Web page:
At the end of it all, the five years were not erased, and that allows room to imagine a lot of heart-breaking stories. What about people who lost a spouse, got remarried in the intervening five years, and then got that spouse back? What about people who couldn't emotionally survive their loss and chose suicide; what would their returning loved ones now endure? What about children whose relationships with siblings and friends are now permanently altered by five years of not aging? That therapy scene opens up the space to imagine these options -- whether the MCU specifically depicts them or not.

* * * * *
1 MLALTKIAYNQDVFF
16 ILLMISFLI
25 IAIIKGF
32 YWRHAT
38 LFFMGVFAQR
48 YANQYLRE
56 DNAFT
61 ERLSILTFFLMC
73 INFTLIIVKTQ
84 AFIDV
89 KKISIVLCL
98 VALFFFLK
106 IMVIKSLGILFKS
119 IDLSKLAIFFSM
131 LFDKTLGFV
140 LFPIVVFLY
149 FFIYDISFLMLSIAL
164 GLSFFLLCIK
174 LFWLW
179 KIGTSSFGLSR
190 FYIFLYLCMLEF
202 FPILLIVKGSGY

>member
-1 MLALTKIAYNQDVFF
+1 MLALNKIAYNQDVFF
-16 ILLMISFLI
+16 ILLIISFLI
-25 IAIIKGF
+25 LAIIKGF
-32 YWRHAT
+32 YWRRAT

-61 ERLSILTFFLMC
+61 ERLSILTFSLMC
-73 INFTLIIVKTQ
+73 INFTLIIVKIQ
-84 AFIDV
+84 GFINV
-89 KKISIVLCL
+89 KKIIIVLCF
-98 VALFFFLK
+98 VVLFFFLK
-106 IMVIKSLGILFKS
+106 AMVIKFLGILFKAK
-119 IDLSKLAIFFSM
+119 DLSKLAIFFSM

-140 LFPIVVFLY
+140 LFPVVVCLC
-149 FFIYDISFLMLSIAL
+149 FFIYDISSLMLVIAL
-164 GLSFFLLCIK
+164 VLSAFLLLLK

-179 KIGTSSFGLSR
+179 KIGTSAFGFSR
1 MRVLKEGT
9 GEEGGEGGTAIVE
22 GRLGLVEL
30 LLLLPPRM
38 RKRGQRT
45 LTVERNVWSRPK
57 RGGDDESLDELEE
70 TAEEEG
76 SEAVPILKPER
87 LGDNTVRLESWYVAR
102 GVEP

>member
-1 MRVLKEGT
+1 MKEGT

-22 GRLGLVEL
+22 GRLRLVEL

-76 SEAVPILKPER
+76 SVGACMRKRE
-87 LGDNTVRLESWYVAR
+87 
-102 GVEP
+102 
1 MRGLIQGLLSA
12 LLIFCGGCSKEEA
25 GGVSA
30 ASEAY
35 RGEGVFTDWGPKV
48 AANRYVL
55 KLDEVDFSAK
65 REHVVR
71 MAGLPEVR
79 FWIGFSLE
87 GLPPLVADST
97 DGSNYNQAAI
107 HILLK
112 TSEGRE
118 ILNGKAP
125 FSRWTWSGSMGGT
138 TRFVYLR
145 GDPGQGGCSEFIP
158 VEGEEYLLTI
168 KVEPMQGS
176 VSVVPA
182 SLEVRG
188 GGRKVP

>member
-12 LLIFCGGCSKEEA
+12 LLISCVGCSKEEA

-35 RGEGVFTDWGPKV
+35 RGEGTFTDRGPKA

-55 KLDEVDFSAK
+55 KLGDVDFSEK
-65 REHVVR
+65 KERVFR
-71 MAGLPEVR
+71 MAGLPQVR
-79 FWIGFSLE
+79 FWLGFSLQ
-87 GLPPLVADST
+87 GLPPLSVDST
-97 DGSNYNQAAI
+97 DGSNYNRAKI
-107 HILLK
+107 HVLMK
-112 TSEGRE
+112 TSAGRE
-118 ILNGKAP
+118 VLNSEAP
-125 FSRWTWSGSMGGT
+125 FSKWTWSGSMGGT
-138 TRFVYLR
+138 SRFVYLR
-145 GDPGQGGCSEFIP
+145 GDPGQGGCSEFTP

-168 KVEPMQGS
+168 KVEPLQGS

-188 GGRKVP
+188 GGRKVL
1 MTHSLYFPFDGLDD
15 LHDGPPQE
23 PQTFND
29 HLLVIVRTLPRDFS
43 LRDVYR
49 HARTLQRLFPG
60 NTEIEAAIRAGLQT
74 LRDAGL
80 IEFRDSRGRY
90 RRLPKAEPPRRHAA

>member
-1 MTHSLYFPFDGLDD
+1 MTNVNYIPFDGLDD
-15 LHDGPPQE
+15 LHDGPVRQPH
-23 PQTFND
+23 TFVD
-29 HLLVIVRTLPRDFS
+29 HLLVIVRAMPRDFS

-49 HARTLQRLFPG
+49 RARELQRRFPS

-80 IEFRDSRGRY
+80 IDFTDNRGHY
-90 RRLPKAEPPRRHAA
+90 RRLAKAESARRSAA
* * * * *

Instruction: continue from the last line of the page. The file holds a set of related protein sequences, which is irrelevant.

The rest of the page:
Also, importantly, that scene focused on the first openly gay character ever depicted in a Marvel movie. No, not a hero, and no, not a main character -- so this was not the moment for LGBT representation in the way Black Panther or Captain Marvel were for other marginalized groups. And yet, this minor, nameless character served a key role in lending this movie its emotional weight. He made it feel real. Plus, quite strategically I think, the character to interact with this openly gay man? Steve Rogers, Captain America -- unassailable paragon of what is moral and virtuous, and who actually comes from a far less open-minded, less tolerant time. Cap demonstrates by his behavior in this scene that it's completely normal to be gay. Lest you believe that this message has already been widely circulated, look again. Not widely enough.